OBSERVER Staff Report
Ralph Waldo Emerson said “the ornament of a house is the friends who frequent it.” Six of Fredonia’s homeowners will put that adage into action when they open their doors to hundreds of “friends” as part of the 2013 Fredonia House and Garden Tour on Saturday, June 29.
The House and Garden Tour showcases some of Fredonia’s most beautiful and interesting homes and gardens. Offered for the first time in three years, it gives curious community members the opportunity to get a closer look at residences they have long marveled at as passersby. The tour will also help the Opera House, a local landmark, to continue to provide entertainment for audiences from near and far.
“The funds raised will be used to support the Opera House’s ongoing operations,” said Executive Director Rick Davis. “As the only performing arts center in Chautauqua County that presents its own programming year-round, there always is a need for operating support.”
Planned and coordinated in years past by the Fredonia Preservation Society to raise money for local non-profits, this year’s event is being organized by the Fredonia Opera House and includes three beautiful homes and three clever gardens.
“When the organization no longer could coordinate it, it was given to the Opera House to carry on,” Davis said.
The Fredonia Preservation Society came into existence in response to the threatened demolition of the Opera House in the early 1980s. Thanks to the dedicated group’s efforts, the Opera House was saved from destruction.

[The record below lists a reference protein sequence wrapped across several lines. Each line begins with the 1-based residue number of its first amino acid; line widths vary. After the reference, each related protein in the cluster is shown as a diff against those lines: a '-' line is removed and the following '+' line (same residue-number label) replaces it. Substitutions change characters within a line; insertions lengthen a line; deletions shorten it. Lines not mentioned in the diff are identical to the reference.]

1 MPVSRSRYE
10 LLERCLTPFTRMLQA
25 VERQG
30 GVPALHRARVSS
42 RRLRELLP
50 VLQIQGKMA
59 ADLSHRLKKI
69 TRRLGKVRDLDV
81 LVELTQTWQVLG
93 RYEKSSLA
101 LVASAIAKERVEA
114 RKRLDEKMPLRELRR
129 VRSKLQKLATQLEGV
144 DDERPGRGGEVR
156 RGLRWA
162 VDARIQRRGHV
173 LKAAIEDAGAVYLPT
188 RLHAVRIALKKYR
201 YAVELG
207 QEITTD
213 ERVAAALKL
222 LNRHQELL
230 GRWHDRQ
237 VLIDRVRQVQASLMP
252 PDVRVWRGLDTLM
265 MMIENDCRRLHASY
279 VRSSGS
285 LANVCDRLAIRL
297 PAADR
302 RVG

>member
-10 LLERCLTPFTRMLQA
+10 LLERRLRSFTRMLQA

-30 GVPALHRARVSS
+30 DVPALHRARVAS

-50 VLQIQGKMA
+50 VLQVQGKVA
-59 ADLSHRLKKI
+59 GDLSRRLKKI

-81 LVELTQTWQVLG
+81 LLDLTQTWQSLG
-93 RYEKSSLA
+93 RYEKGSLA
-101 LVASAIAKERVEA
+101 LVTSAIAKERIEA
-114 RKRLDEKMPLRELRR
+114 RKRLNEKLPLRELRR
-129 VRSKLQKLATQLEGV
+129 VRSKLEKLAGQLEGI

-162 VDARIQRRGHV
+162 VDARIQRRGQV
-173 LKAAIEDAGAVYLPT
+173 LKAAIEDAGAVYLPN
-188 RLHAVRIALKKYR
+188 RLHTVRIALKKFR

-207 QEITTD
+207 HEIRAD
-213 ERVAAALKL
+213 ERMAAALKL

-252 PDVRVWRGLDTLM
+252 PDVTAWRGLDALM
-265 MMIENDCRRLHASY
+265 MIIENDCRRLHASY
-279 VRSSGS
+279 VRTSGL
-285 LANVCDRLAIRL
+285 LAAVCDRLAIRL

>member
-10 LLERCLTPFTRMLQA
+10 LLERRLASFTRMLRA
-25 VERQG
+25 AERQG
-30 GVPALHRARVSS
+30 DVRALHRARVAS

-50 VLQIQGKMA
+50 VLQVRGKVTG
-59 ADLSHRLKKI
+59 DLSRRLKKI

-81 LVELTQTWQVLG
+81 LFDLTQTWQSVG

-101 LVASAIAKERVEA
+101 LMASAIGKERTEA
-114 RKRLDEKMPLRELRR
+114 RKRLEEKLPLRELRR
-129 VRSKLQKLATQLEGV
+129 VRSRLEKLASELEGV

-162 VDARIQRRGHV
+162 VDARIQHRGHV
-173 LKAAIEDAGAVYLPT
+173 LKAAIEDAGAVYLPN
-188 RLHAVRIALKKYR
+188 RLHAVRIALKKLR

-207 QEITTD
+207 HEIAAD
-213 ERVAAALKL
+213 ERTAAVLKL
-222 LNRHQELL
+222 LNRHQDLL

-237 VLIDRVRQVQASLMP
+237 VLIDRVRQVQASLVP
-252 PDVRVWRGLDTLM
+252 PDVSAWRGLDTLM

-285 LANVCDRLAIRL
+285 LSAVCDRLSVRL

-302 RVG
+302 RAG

The tour begins at 10 a.m. and lasts until 4 p.m. Refreshments are served at the Fredonia Opera House, which is included as a tour spot.
The sites featured on this year’s tour include:
Susan and Stephen Cobb’s Garden at 49 Gardner St.
The Cobbs built their log house on Gardner Street in 1988 and have been working on the landscaping ever since. As the trees have matured, the gardens have evolved to include more shade plants, especially hostas. With about 140 varieties of day lilies and 75 varieties of hostas, the Cobbs have created a very serene, welcoming garden that also includes grasses, astilbe, hydrangea, liatris and iris, a vegetable garden and an herb garden. They also decorate the home’s decks with pots full of colorful annuals. Stephen and Susan love what they have achieved and are happy to open their yard to tour-goers.
State University of New York at Fredonia, President’s House at 194 Central Ave.
The setting of this handsome Colonial-Revival style home was originally a large farm. In 1851, 12 acres of the farm were sold to Col. Noah D. Snow, who built the home in 1855. The original architecture was that of a Square Italian Villa with a cupola. It was 1907 when the Italianate features were removed and the grand colonial veranda and tall columns were added. The Kenna family owned the home from 1924 until 1964, at which time it was purchased by SUNY Fredonia to serve as the home for the University’s president and family, currently Dr. Virginia Horvath, and her husband Dr. Brooke Horvath. Things to pay particular attention to are the various flower beds located around the house, the antique furniture (especially in the dining room) and Dr. Horvath’s extensive teapot collection. With more than 200 on display, the collection includes modern and vintage teapots from around the world.